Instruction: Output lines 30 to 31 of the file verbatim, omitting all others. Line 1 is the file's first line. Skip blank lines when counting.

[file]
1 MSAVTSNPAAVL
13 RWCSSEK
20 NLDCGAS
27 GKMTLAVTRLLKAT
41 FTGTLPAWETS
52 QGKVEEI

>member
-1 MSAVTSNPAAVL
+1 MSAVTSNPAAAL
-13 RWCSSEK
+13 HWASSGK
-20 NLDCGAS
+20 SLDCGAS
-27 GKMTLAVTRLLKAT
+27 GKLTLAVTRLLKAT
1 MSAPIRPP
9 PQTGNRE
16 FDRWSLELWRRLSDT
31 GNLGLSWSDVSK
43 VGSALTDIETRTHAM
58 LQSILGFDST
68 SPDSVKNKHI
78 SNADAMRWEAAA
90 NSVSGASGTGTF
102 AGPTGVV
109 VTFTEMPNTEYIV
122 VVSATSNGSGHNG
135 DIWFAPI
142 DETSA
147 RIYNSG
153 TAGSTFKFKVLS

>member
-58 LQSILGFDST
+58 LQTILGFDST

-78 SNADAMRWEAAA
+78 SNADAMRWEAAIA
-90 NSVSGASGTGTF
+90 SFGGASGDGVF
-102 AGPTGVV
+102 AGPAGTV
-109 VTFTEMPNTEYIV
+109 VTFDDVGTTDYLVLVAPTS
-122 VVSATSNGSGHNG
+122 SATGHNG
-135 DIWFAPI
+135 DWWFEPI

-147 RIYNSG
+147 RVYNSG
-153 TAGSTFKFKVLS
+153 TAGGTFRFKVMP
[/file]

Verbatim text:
147 RIYNSG
153 TAGSTFKFKVLS